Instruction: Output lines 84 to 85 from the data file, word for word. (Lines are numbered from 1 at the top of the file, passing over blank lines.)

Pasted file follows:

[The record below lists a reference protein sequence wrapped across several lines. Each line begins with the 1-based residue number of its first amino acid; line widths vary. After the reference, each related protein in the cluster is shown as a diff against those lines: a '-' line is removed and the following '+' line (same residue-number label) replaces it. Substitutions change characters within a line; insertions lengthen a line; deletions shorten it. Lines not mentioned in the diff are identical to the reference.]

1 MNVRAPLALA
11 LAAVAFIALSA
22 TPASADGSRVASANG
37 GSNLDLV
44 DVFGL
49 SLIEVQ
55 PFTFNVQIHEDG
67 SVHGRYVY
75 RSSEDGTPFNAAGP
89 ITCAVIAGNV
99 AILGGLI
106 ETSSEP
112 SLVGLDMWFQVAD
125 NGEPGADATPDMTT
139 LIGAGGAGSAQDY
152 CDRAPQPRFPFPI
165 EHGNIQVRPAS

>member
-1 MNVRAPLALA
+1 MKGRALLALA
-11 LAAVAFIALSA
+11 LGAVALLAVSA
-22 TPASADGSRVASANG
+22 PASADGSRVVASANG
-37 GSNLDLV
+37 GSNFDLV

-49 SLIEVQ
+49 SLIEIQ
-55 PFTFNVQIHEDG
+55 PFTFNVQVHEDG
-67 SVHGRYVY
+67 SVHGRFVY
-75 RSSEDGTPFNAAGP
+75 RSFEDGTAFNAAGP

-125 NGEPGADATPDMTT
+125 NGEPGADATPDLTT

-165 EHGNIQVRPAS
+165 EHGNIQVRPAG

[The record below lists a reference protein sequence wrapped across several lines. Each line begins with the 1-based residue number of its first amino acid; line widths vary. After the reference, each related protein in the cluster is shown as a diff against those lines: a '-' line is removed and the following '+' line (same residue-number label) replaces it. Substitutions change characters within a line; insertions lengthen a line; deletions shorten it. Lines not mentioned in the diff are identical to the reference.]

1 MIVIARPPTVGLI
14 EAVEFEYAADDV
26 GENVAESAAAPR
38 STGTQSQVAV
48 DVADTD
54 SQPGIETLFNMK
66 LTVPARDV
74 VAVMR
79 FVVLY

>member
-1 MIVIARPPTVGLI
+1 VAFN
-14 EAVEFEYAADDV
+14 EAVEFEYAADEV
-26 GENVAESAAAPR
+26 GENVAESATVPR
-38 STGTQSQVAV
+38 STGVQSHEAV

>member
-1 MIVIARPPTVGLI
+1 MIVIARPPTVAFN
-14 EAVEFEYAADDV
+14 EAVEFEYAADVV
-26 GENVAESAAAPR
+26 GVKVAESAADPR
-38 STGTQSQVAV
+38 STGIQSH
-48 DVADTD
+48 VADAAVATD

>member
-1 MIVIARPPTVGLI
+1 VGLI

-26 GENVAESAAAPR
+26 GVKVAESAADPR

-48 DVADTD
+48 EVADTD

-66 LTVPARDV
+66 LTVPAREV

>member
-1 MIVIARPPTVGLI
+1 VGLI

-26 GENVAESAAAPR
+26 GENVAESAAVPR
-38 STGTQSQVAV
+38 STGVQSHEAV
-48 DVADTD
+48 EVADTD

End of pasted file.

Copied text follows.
-38 STGTQSQVAV
+38 STGVQSHEAV